2018 has been a year of change for the buy-to-let market. From legal obligations to increased cuts in buy-to-let mortgage interest tax relief, it’s been a period of shifting sands as landlords reevaluate their investment properties.
With further changes ahead, including a potential ban on residential letting fees and possible interest rate rises, those in the property industry are adopting a ‘watch this space’ philosophy.
How to generate revenue from a buy-to-let property
However, where there is challenge, there is opportunity and proactive landlords are looking at different ways to maximise the return on their investments. One approach is short-term letting, which can range from attracting occupants for a few days or weeks via Airbnb, to providing serviced accommodation for business travellers or long-distance workers looking for Monday-Friday accommodation. Another potentially lucrative market is working with relocation agencies charged with organising short-term accommodation for corporate staff.
Short-term lets also enable a landlord to extend a contract with a tenant on a weekly or monthly basis, providing greater flexibility for both party, which will suit many contract or freelance workers. The only downside is that there may be void periods between rentals which obviously means a potential loss of income.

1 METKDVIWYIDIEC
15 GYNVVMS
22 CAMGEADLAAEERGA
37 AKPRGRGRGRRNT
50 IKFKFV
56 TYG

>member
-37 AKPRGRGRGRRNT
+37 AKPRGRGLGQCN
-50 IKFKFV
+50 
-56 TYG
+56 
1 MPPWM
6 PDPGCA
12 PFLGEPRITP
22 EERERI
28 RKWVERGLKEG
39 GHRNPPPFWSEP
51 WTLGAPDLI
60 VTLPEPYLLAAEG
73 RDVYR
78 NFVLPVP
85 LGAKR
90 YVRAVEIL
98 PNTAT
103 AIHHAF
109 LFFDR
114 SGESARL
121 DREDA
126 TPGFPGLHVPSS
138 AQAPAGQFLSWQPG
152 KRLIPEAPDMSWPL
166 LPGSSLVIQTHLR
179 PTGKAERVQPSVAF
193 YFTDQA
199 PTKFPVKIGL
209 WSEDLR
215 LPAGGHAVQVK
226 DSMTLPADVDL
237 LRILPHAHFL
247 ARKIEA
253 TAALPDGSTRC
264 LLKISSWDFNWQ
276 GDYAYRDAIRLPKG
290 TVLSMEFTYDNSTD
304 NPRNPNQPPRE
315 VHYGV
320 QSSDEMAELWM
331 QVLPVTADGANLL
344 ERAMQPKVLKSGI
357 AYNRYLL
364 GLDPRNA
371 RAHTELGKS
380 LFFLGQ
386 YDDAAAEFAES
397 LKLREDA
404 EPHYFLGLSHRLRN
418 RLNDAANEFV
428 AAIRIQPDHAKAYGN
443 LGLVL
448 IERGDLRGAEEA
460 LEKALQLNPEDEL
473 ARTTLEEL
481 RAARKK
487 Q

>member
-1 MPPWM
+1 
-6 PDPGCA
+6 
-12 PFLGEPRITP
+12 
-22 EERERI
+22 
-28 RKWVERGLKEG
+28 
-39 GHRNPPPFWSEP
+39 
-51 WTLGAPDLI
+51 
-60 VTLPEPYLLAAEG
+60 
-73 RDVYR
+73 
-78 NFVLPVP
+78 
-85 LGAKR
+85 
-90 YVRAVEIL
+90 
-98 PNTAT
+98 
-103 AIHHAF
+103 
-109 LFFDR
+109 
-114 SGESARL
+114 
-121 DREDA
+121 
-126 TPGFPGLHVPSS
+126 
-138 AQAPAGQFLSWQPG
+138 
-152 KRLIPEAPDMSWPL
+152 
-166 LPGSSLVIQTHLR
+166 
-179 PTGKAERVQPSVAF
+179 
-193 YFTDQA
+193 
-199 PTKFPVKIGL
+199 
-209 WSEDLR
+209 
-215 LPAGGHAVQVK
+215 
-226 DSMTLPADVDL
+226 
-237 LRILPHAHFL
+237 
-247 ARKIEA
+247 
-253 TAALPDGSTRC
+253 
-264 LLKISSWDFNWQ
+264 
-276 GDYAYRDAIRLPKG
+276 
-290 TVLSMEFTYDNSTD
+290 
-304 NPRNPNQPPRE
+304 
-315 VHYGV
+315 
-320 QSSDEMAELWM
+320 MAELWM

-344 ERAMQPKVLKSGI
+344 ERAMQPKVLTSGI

Although each of these scenarios brings associated costs with servicing and maintaining an investment property to a high standard to maximise its appeal to these target rental markets, the yield can outstrip standard annual letting revenue by up to 30 per cent, and overcome some of the restrictions being placed on the buy-to-let market.
How to finance a short-term buy-to-let property
Just as the options for buy-to-let landlords have grown, the approach of lenders has shifted too. Financing buy-to-let properties has traditionally been restricted by the vast majority of lenders to applicants who have an assured shorthold tenancy (AST) or a 1-3 year corporate tenancy in place.
Commercial lenders may be less restrictive but may treat a buy-to-let or portfolio of properties as a trading business and would require two years’ trading accounts to consider a mortgage.
However, a new specialist lender, Foundation Home Loans, has released a new range of buy-to-let products aimed at those looking to focus on short-term lets. Available through NM Finance, these products do not require an AST but still calculate the amount that they will lend against a single property, based on the revenue of a single family letting. While it is important to consider the realistic net revenue that could be achieved by each letting scenario, and to discuss the tax liabilities of each with your accountant, there is a definite shift in the way that landlords can generate income from their investment properties.
More lenders are likely to respond to the way the buy-to-let market is changing with further products which meet the needs of both investment landlords and their tenants. NM Finance is tracking the marketplace and can advise on property finance for buy-to-let mortgages to help maximise rental income.